Presentation by James Worley, Missouri Dept. of Conservation
Summary Tim Tassitano, Virginia Department of Game and Inland Fisheries
The need to reach, and connect, to new audiences is more important than ever. While national trends show fewer and fewer Americans are hunting annually, interest in locally sourced and sustainable food is only on the rise.
Agencies looking to leverage this growing interest among urban and suburban residents should explore existing Field to Fork programs to see if they can help them achieve their goals.
Calling it a “gateway to hunting”, James Worley, Community Education Specialist at the Missouri Department of Conservation, has been teaching his Field to Fork program for years.
Not simply just a game-processing demonstration, the program James developed allows for audience participation and has a “you clean it, you take it home” policy. Each class is seasonally themed and includes natural history along with regulations and methods of harvest.
James enlists local chefs who provide cooking demonstrations, samplings of each dish, and recipes that can easily be recreated in the home kitchen. These chefs aren’t just providing their cooking talents and expertise, they also serve as influencers that help bring their fans and new audiences to the table.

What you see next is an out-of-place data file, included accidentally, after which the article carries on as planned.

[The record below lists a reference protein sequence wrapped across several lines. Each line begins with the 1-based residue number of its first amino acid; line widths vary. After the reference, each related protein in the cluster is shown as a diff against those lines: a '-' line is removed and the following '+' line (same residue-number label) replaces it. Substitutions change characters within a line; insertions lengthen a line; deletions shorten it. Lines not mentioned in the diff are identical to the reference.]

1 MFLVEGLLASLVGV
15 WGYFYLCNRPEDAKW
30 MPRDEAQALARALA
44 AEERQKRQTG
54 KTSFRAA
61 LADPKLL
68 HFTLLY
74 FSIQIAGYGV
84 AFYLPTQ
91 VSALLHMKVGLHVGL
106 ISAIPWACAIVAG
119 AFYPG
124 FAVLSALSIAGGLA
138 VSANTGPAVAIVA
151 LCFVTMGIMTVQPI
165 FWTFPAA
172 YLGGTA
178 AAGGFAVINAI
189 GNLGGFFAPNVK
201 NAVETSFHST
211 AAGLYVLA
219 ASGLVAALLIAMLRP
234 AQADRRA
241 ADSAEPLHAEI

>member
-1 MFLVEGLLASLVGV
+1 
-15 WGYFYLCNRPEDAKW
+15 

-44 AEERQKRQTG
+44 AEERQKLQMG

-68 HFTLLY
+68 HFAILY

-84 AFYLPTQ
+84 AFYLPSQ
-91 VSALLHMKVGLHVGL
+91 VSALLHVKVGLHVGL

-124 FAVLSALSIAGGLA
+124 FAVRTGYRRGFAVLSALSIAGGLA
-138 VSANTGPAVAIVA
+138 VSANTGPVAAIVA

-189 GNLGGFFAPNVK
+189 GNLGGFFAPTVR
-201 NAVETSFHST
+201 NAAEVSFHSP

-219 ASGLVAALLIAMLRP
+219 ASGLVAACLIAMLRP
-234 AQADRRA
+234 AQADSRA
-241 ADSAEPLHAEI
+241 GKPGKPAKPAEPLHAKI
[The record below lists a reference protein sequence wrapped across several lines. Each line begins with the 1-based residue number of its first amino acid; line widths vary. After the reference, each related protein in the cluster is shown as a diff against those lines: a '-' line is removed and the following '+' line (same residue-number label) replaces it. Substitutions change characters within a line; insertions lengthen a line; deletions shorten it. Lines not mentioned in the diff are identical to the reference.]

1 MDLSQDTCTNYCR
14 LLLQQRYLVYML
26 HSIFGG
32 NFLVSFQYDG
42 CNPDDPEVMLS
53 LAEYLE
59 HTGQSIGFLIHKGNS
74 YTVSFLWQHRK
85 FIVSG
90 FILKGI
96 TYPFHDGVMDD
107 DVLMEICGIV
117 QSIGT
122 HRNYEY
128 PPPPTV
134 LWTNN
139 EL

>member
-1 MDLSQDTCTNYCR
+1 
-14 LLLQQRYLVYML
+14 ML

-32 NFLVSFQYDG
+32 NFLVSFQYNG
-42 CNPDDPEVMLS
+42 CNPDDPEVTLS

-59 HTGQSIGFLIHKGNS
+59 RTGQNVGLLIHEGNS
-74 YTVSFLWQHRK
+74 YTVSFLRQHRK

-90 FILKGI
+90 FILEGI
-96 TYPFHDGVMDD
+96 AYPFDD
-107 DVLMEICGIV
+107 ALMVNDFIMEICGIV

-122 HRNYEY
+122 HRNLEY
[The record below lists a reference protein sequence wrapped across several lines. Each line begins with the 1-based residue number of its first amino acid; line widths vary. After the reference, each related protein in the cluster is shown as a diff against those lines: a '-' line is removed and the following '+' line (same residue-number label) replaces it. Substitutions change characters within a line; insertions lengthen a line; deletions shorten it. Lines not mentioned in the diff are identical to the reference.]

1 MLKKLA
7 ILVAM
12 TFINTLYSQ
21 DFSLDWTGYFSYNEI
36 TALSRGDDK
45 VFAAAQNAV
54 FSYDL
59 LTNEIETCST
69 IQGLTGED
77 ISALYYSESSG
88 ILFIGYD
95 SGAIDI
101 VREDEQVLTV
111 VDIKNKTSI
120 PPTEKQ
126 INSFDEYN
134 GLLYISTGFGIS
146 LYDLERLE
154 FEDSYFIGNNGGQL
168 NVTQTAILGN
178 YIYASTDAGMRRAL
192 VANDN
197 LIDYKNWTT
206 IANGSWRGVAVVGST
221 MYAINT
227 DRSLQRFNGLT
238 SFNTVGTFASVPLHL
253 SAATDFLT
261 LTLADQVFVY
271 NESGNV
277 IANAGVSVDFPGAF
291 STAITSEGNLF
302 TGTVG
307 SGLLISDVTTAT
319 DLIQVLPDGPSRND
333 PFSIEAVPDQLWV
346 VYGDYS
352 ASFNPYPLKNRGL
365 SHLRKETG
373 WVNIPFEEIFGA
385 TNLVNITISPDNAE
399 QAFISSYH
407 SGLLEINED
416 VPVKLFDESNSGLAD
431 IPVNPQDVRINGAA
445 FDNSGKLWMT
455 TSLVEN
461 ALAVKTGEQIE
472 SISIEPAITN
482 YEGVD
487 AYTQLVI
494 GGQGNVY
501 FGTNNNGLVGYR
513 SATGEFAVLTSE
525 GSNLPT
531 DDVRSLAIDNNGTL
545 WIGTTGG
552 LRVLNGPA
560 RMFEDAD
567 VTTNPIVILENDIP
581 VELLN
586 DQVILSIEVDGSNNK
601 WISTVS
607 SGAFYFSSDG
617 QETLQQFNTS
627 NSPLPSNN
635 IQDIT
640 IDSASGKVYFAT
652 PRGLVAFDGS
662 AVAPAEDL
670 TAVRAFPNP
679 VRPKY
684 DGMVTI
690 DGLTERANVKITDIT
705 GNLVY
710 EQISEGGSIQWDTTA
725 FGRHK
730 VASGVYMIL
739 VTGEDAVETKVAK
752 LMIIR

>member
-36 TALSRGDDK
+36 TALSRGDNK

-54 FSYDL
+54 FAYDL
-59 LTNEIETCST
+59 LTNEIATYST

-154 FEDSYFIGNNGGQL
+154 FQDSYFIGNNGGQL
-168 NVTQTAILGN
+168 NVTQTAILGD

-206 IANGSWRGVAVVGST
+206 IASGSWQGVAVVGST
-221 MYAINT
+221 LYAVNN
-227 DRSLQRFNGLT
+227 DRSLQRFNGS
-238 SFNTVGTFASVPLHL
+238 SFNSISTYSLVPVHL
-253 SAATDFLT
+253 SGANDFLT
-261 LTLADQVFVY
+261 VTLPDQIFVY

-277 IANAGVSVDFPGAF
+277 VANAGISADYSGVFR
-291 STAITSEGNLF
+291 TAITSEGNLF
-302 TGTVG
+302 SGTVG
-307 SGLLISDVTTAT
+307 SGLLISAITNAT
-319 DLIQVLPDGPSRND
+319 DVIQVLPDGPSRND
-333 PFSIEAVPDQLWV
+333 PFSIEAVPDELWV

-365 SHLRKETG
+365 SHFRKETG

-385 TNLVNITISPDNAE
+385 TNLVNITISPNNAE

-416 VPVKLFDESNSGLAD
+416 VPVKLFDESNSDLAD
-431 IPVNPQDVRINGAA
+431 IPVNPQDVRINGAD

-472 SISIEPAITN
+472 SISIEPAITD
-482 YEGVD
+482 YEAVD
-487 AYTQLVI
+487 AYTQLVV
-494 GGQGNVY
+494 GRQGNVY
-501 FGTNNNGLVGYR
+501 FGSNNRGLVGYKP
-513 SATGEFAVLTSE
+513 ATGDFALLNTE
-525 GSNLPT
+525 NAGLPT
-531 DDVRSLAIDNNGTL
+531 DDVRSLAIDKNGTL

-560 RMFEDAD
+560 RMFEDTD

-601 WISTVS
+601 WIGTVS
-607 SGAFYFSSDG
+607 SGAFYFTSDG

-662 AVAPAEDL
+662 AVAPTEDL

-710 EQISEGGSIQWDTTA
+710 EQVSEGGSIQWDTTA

This exposure, along with publicity from the media, helps spread the word even further. James was invited to be a panelist on NPR’s Going There: How We Eat and the Field to Fork program has been featured in Feast Magazine.
While building partnerships with local chefs and gaining media exposure are keys to a successful Field to Fork program, there are other, more significant challenges to getting started.
Missouri’s Field to Fork program takes place at the Anita B. Gorman Conservation Discovery Center, which has both classroom space and a full kitchen. Other states looking to get their own programs started will have to figure out not just space and equipment needs, but also how to obtain enough game and fish to feed a class of participants.
While the challenges to getting started may seem daunting, the rewards are worth the effort for Missouri.
Their Field to Fork program continues to reach new audiences. 50% of their classroom participants identify themselves as foodies or locavores – 25% are urbanite parents in their early 30s. These participants leave with a new willingness to try other outdoor programs and a newfound understanding of the conservation message.
This message, and the Field to Fork experience as a whole, is something participants are more than happy to help share to their communities.